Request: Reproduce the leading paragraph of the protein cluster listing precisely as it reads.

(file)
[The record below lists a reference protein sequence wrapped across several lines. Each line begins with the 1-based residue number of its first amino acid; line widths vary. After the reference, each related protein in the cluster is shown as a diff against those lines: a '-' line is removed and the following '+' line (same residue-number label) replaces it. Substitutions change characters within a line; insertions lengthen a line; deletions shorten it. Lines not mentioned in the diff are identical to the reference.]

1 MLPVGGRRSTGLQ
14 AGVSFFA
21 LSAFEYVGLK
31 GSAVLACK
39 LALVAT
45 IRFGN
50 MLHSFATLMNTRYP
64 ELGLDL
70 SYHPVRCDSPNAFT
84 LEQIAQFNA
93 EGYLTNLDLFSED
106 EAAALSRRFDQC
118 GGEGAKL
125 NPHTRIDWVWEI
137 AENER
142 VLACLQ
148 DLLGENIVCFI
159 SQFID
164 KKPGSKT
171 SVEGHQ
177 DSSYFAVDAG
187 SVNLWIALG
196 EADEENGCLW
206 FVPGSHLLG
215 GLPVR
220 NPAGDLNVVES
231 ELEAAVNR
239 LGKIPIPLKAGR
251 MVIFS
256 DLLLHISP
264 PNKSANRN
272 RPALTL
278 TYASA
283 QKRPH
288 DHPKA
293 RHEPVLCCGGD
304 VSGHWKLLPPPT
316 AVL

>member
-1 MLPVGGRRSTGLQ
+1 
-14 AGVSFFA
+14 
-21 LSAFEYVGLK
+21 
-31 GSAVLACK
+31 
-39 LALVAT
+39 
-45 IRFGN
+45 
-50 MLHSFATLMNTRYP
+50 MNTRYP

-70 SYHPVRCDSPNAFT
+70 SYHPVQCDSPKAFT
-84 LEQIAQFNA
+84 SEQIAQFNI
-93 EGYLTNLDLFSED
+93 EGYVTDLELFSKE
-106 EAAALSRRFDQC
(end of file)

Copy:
[The record below lists a reference protein sequence wrapped across several lines. Each line begins with the 1-based residue number of its first amino acid; line widths vary. After the reference, each related protein in the cluster is shown as a diff against those lines: a '-' line is removed and the following '+' line (same residue-number label) replaces it. Substitutions change characters within a line; insertions lengthen a line; deletions shorten it. Lines not mentioned in the diff are identical to the reference.]